UTEP coach Mike Price announces his retirement
Price is in the final year of his contract
UTEP Head Football Coach Mike Price announced Monday he will be retiring after Saturday's home game - the final game of the 2012 season.
Price, 66, in the final year of his contract, made the announcement during his weekly news conference. He built up the suspense by first talking about UTEP's win over Southern Miss. this past weekend.
"Last night I talked to our coaches about keeping the worst kept secret in the Durham Center, that Rice would be my last game as your head coach. I wanted to tell [the coaches] face to face and make it as personal as possible. I told the team this morning face to face," Price said at the news conference. "I want to keep the emphasis on Rice, and I want to keep the emphasis this week on our seniors. I am retiring from the game that I have loved and respected my whole life ... 44 years, I guess. That's all I've wanted to be. I know some of you wanted to be track stars or soccer stars. All I've ever wanted to be is a football coach. It has been a great life. Talk about being lucky. Every day has been fun. I have respected the game. I wish I could coach here forever. But that doesn't happen. That's the reality of life. I'm sure proud to go out with this group of players. They are great kids, great men and lots of fun to be around. I'm just so proud of them. They have been so good to coach. That has made this year a lot better. The won-lost record isn't what we wanted it to be."
His wife, Joyce, joined him at the podium during part of the news conference and he thanked her for being with him for 46 years and said they would be spending a lot of time together.
About the football program, he said "I know we are leaving the program solid for the next coach. Every player is eligible."
"Everything you want in a young man is what we have on our team right now. They represent our school. And I mean our school. We didn't all go to school at UTEP, but whether you went here or not, we're all Miners," Price said. "We all want the Miners to do well. We want UTEP to be successful. And I intend to support this program and help this city as much as I can in the future. This is mine and Joyce's home now, and we're El Pasoans"
He added that the expectation level of the football team has been raised during his tenure.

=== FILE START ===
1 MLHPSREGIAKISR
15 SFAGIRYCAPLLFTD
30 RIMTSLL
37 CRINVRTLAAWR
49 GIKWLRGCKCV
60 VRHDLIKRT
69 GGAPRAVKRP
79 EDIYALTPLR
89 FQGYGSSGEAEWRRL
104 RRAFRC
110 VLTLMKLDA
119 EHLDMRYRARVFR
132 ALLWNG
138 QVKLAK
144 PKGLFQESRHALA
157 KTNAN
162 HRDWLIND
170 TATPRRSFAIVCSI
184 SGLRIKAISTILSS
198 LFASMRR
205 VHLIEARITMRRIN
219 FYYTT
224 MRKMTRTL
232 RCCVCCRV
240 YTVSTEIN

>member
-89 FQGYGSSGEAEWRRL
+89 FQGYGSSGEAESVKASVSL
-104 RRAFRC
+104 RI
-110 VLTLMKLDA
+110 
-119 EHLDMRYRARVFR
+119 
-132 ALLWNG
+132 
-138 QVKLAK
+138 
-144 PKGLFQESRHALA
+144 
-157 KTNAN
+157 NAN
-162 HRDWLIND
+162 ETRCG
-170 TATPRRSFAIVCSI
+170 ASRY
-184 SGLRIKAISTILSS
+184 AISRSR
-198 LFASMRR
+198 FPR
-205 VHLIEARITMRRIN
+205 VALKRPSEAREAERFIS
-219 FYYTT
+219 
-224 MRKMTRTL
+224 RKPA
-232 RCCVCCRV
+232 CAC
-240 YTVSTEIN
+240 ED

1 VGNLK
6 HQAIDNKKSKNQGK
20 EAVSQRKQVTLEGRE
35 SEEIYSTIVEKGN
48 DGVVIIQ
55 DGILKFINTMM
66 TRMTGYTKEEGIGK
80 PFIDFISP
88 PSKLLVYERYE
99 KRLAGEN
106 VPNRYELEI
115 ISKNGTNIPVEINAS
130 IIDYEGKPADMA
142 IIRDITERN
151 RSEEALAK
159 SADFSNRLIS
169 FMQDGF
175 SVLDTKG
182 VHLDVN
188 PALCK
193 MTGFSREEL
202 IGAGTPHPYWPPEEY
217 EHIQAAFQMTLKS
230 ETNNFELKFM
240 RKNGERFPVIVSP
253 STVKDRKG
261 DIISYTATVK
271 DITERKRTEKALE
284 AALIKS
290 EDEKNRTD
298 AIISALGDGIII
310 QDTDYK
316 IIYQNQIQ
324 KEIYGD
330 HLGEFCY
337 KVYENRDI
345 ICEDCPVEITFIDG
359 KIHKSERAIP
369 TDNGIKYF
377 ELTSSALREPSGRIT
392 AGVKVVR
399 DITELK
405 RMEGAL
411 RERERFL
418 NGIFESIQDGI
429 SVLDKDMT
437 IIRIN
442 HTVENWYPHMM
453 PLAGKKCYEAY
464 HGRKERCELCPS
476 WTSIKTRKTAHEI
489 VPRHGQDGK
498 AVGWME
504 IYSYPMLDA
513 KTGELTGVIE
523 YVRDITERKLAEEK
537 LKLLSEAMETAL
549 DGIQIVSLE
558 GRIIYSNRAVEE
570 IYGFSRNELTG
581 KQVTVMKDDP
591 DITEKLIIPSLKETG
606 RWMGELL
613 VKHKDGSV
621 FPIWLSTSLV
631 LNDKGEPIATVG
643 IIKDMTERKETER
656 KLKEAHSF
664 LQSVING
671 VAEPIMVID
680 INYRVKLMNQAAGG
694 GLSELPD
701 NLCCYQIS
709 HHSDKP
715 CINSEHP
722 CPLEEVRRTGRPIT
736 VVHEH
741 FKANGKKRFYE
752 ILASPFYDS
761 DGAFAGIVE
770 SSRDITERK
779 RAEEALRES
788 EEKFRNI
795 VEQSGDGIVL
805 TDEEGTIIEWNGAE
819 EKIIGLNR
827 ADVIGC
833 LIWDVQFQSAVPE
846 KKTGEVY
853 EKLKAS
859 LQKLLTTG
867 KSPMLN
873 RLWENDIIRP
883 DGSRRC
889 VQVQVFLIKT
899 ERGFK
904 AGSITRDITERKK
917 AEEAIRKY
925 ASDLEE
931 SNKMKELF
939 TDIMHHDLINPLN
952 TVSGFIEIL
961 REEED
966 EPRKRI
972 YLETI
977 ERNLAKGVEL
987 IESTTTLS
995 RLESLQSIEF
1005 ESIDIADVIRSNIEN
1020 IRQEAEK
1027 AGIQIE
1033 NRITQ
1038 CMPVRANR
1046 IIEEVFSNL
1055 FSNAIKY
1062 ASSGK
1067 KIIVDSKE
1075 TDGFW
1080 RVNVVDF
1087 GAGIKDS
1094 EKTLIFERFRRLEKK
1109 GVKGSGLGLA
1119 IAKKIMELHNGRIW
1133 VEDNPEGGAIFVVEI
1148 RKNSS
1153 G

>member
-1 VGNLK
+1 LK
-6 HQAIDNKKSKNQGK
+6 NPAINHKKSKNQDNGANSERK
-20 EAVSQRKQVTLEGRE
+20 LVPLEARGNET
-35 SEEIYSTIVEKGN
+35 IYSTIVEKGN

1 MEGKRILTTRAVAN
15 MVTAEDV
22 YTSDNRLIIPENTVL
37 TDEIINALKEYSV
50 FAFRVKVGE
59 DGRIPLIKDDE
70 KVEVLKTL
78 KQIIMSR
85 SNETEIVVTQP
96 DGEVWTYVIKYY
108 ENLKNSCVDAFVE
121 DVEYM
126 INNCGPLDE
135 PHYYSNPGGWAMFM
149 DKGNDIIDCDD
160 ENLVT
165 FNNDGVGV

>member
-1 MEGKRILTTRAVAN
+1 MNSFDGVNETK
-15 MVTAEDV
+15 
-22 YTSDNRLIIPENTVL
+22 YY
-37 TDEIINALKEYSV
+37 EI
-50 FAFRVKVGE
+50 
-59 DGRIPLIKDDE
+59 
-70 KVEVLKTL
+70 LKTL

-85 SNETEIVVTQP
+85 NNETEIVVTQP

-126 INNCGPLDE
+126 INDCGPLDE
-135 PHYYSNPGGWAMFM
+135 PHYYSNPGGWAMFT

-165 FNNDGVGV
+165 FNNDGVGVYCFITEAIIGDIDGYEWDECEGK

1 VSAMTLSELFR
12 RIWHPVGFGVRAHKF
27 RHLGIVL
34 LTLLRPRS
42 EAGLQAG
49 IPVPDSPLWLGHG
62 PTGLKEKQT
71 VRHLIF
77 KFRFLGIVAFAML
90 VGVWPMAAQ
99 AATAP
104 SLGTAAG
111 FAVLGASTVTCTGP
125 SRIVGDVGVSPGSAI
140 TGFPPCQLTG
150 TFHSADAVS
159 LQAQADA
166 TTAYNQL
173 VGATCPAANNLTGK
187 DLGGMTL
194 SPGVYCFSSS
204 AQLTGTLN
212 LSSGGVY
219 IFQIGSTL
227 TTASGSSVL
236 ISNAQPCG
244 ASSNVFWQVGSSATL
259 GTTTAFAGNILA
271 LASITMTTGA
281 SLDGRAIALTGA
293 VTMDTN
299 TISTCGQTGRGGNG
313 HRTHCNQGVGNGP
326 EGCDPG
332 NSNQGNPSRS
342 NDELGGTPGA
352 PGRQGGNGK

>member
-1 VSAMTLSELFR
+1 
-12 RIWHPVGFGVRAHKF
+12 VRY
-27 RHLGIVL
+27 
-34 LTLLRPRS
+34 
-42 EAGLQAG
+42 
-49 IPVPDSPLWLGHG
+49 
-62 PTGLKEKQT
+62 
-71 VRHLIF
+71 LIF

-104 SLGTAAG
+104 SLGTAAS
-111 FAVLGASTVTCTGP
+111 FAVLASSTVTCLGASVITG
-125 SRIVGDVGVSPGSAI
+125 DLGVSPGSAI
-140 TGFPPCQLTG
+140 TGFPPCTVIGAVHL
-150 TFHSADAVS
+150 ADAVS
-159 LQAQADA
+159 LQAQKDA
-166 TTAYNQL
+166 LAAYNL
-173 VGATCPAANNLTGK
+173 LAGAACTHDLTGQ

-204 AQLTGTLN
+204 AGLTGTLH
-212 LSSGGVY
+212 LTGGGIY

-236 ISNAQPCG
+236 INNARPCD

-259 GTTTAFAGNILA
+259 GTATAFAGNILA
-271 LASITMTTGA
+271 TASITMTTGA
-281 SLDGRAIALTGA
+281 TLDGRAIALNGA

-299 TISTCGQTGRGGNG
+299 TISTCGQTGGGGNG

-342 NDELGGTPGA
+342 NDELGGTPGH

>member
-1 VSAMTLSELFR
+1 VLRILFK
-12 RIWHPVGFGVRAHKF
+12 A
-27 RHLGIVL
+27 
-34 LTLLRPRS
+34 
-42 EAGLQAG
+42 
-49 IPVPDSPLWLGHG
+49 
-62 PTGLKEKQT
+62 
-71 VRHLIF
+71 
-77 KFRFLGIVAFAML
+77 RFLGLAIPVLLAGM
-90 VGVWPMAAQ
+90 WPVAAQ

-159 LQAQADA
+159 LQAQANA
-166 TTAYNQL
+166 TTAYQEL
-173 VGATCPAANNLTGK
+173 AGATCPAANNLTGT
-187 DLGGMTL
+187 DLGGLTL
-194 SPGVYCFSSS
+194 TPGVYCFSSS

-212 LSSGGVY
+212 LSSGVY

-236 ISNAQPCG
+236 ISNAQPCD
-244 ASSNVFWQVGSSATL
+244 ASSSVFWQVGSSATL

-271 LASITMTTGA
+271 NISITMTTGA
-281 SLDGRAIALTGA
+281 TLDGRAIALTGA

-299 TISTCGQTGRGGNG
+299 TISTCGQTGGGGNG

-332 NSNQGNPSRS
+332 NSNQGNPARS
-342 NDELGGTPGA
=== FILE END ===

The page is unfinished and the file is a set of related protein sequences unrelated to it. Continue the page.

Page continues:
“We raised our national recognition,” Price said. “We changed our self-image.”
Price said he would like to see UTEP defensive coordinator get the head coaching job.
"I would be remiss to say that I'm not 100 percent supportive of Andre Patterson to succeed me as the head coach. It is not my decision, but I do want to make that perfectly clear if anybody wants to listen," Price said.
Price began his long list of thank yous by thanking UTEP President Diana Natalicio for taking a chance on hiring him on Dec. 21, 2003.
"I'm very thankful to President Natalicio for giving us this opportunity," Price said. "It has been the chance of a lifetime. I am very appreciative of the loyal support by Director of Athletics Bob Stull. I can't thank him enough for his patience and support. This is my last year of coaching. It is great go out with this group of fine student-athletes and coaches. Although I didn't go to school here, I'm a Miner. Joyce and I are proud to be El Pasoans."
Price, who coached Drew Bledsoe and Ryan Leaf in 14 years at Washington State, was a surprise choice to replace Dennis Franchione at Alabama after the 2002 season. He got in trouble before he was supposed to sign a seven-year, $10 million contract when he admitted he drank heavily and went to a strip club after attending a golf tournament in Florida in the spring of 2003.
Price sued the school for $20 million over his firing, but a judge threw out the lawsuit, noting the fact that Price never signed the contract. He also sued Sports Illustrated over a report that alleged he had sex with two women in his hotel room. That lawsuit was settled.
UTEP hired Price a few months after the Alabama debacle.